Dell devised a unique strategy to compete with other big PC companies: he cut out the middleman – something he learned at his stamp auction as a child. Instead, he sold directly to customers, delivering computers straight from the factory to them. The company carefully inspects the parts to ensure consistent quality. Knowing that consumers might be hesitant to buy an expensive machine they can't test first, Dell offers a 30-day money-back guarantee.

The company uses market research to find new opportunities. Highly trained sales teams reach buyers from government, small business owners and schools. Dell builds machines with the features consumers want and they will buy. When IBM captured 70% market share by offering the 6 megahertz 286, Dell designed an 8 megahertz machine and sold it for $2,000 less than IBM's line.

By 1986, when Dell's sales hit $60 million, Michael Dell decided it was time to go international. In 1987, he opened sales in the UK. Although critics argued that customers in other countries - including the UK - would not buy directly from the company, Dell proved them wrong wherever he branched out.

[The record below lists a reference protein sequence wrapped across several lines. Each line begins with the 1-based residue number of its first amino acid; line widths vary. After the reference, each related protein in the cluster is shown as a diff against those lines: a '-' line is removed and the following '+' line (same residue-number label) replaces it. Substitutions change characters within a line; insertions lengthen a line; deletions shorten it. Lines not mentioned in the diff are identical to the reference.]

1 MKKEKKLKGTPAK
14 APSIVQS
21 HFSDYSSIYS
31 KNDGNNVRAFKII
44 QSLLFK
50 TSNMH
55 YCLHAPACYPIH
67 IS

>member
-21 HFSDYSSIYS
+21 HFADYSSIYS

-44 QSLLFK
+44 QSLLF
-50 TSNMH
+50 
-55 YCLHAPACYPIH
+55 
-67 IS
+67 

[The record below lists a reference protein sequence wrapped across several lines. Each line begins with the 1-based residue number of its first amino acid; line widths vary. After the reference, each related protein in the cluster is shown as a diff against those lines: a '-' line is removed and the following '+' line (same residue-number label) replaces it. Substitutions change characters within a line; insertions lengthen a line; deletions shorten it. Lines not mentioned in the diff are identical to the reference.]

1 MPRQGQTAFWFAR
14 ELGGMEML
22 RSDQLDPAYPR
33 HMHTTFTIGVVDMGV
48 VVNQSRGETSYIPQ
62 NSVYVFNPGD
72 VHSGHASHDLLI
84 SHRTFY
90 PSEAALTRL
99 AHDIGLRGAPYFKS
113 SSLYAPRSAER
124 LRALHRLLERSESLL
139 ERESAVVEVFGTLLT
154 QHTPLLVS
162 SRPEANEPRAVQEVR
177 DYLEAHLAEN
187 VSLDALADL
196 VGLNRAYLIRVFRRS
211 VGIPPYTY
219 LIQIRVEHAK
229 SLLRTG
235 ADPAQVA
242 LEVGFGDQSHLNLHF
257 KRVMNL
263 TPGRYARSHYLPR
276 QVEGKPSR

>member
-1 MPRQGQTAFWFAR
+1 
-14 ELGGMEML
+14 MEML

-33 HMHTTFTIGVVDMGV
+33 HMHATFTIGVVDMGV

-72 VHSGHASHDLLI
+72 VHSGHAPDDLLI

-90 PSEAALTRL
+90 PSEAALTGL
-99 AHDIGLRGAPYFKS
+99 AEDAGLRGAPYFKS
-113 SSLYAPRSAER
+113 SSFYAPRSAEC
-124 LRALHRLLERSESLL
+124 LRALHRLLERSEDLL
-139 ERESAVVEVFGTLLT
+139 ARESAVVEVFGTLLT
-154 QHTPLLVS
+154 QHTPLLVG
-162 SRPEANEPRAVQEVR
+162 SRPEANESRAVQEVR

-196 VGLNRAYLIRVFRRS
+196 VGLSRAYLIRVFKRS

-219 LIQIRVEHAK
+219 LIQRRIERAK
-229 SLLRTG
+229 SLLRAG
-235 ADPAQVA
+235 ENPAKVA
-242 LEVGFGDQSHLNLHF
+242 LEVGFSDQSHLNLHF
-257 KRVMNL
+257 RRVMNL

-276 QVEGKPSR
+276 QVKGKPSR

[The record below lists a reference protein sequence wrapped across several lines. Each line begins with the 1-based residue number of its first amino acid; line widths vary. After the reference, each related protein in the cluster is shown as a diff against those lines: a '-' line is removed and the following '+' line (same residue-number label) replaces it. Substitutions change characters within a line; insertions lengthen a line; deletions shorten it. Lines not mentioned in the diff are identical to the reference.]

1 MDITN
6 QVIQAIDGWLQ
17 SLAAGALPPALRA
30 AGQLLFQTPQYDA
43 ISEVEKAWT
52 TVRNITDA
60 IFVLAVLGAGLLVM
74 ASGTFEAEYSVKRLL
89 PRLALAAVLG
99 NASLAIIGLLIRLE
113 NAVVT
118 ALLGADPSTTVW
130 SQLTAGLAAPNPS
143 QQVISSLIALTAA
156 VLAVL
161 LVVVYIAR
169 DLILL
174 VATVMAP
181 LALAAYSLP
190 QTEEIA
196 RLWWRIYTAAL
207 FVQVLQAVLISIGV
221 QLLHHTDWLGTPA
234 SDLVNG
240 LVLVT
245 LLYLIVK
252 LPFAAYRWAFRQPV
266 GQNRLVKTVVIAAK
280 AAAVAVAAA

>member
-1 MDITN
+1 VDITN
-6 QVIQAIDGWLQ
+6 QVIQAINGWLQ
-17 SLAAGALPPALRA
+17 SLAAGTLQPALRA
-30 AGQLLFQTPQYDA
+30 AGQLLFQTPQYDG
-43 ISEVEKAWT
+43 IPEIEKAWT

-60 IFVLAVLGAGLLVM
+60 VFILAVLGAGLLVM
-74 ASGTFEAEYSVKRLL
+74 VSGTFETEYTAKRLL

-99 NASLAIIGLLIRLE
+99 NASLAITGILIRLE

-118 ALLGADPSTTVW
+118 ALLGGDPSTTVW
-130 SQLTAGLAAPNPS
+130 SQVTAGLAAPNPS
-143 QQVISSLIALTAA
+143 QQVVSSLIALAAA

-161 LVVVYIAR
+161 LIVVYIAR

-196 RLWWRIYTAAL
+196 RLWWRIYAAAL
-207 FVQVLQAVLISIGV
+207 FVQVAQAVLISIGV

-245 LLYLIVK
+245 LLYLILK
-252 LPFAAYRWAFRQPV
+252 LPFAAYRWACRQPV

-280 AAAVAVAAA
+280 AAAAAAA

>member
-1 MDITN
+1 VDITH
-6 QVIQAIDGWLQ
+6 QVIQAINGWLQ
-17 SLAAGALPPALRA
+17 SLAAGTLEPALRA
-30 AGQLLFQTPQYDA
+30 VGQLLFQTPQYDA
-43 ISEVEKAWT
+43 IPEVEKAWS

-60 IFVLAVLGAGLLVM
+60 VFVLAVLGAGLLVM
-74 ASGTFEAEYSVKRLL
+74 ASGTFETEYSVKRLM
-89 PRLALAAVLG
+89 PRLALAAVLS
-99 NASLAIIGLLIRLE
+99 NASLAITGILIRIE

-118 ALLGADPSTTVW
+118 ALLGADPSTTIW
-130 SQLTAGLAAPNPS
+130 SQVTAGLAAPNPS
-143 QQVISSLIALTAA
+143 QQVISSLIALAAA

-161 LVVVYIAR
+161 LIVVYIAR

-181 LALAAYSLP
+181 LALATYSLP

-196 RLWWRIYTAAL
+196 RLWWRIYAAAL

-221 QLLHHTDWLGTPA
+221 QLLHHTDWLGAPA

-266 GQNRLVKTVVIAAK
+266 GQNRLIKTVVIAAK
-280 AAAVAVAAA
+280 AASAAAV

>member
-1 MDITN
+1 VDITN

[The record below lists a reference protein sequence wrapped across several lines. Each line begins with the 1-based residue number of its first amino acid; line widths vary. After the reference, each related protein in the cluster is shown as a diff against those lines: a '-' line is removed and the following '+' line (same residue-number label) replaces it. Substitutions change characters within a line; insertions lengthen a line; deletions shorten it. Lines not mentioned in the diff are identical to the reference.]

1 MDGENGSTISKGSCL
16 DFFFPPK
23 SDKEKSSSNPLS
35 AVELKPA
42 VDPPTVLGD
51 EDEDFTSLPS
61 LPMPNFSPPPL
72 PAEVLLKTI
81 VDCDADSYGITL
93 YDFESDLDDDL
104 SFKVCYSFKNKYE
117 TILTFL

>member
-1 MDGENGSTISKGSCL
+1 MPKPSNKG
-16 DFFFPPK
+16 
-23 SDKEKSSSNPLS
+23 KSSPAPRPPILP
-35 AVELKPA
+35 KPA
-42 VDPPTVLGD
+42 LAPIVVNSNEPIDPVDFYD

The foundation of the “direct model”

Dell's "live model" requires close communication with the customer. It is based on the following rules:

  • Understand the customer – Dell employees communicate with customers approximately 30,000 times per week. Dell itself estimates that it spends 40% of its time with customers. The company arranges large customer support teams such as Boeing, AT&T and Nortel at their headquarters.
  • Learning from the customer – When Amoco needed a generic card to access their PCs throughout the system, Dell created specialized machines just for this purpose. Dell customers can focus on their own needs, while Dell provides computers designed to meet those needs and support their operations.
  • Find reputable suppliers – Maintain good supplier relationships, strengthen inventory management, increase the expertise of the workforce, and help the company develop cutting-edge technologies. Because of its good relationship with Intel - one of the suppliers, Dell was able to get machines using Intel's new processors on the day Intel launched them. 90% of Dell product components are supplied by nearly 40 businesses. Reducing the number of suppliers helps Dell reduce the cost of maintaining relationships. Dell expects its suppliers to be agile, agile, and able to keep up with the company's 40% annual growth rate. Those businesses must not only know Dell's current productivity, but also plan for future production schedules and demand.